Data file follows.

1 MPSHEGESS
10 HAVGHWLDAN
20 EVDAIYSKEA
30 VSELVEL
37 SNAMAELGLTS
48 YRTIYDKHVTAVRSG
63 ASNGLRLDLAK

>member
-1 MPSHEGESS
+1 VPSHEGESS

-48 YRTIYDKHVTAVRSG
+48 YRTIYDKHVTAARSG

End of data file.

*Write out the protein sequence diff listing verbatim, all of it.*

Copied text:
1 MPSHEGESS
10 HAVGHWLDAN
20 EVDAIYSKEA
30 VSELVEL
37 SNAMAELGLTS
48 YRTIYDKHVTAVRSG
63 ASNGLRLDLAK

>member
-1 MPSHEGESS
+1 VPSHEGESS

-48 YRTIYDKHVTAVRSG
+48 YRTIYDKHVTAARSG